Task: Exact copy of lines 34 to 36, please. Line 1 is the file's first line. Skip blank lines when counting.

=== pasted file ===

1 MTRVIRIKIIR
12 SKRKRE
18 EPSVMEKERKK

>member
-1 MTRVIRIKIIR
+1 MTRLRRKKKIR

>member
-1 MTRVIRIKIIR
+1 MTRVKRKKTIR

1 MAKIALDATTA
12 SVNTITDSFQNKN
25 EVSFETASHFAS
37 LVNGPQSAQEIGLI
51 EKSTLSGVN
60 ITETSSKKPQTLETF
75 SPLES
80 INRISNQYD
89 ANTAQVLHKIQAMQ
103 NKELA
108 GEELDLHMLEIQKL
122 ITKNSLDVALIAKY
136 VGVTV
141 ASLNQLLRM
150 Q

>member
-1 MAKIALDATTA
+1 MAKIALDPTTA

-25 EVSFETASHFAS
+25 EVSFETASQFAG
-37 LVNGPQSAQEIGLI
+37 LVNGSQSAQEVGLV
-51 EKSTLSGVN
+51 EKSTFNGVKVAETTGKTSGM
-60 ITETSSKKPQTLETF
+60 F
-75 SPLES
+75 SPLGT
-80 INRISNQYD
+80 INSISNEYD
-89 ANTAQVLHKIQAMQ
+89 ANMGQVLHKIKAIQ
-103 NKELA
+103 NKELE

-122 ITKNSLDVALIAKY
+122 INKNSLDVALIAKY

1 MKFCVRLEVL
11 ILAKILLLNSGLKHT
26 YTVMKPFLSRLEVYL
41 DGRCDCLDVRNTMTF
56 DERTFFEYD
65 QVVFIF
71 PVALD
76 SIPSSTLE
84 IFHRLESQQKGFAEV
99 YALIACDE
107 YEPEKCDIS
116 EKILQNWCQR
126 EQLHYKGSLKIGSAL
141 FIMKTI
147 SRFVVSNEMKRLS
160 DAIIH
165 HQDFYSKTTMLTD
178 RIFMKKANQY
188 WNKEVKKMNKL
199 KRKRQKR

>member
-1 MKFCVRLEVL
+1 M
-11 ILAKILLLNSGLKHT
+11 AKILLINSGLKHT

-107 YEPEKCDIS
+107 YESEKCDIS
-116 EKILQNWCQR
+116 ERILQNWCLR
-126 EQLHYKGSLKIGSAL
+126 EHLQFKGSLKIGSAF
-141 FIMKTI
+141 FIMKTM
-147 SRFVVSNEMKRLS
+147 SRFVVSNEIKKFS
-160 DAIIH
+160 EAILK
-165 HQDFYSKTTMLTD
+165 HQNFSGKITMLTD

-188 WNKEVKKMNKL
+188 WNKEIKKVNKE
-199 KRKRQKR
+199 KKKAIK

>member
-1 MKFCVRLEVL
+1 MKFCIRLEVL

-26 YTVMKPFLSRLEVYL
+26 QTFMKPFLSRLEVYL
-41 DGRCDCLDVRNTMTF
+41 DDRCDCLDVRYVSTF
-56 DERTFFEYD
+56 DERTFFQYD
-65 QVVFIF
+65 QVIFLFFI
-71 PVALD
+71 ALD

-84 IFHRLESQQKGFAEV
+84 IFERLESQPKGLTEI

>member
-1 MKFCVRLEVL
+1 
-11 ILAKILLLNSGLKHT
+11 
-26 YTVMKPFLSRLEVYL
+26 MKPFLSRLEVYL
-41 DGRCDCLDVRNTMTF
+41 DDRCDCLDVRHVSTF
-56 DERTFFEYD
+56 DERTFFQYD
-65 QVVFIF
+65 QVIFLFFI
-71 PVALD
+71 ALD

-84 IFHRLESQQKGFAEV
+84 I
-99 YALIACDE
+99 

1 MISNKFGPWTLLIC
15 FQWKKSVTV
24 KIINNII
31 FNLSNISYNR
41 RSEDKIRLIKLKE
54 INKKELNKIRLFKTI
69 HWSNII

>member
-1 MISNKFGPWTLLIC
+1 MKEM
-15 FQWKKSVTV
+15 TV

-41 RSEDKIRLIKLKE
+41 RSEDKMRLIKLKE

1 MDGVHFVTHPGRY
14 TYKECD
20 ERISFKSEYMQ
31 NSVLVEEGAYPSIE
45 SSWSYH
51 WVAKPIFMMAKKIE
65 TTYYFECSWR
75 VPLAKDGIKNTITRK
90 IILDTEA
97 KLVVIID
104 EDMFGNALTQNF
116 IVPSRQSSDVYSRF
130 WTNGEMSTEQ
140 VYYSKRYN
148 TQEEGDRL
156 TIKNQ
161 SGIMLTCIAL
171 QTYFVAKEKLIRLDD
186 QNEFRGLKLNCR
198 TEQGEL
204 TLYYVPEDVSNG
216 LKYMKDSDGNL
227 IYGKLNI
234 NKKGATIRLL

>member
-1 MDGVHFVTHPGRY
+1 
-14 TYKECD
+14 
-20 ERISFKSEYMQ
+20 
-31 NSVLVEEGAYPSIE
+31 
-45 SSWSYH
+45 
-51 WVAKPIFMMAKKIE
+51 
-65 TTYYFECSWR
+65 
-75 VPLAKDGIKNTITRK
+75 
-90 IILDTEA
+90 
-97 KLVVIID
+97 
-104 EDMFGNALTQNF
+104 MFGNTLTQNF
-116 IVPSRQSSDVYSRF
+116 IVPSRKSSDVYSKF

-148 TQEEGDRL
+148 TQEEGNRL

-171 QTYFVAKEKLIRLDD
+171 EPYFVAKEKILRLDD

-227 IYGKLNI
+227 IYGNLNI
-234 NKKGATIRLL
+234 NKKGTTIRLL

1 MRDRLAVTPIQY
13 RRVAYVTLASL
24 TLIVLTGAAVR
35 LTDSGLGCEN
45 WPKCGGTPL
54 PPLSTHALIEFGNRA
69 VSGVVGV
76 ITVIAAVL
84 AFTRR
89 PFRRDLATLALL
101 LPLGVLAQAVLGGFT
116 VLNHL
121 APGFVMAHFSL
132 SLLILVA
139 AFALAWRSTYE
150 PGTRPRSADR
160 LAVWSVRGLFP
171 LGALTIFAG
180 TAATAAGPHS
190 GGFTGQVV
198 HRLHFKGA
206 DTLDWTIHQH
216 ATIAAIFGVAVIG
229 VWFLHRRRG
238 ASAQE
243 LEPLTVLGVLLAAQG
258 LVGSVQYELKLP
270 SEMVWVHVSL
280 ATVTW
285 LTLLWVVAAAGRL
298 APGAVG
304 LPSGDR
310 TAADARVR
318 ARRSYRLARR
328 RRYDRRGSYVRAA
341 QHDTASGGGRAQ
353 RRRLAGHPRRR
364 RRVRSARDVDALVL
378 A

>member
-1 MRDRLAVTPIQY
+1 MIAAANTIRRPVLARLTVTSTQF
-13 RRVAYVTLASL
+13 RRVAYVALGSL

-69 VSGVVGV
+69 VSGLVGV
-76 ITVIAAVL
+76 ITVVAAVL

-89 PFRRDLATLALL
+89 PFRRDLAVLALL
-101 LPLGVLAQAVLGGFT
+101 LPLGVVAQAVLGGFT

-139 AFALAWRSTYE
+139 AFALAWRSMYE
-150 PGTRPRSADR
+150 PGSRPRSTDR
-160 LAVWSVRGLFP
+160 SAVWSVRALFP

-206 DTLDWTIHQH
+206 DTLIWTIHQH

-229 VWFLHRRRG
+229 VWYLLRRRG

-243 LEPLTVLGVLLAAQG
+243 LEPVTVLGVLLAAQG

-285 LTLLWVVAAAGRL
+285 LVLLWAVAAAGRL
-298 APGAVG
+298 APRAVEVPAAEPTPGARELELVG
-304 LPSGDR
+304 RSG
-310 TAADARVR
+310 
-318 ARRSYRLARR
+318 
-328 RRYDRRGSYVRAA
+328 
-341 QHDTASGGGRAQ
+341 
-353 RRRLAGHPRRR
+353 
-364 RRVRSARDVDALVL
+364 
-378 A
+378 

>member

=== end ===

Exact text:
-60 ITETSSKKPQTLETF
+60 F
-75 SPLES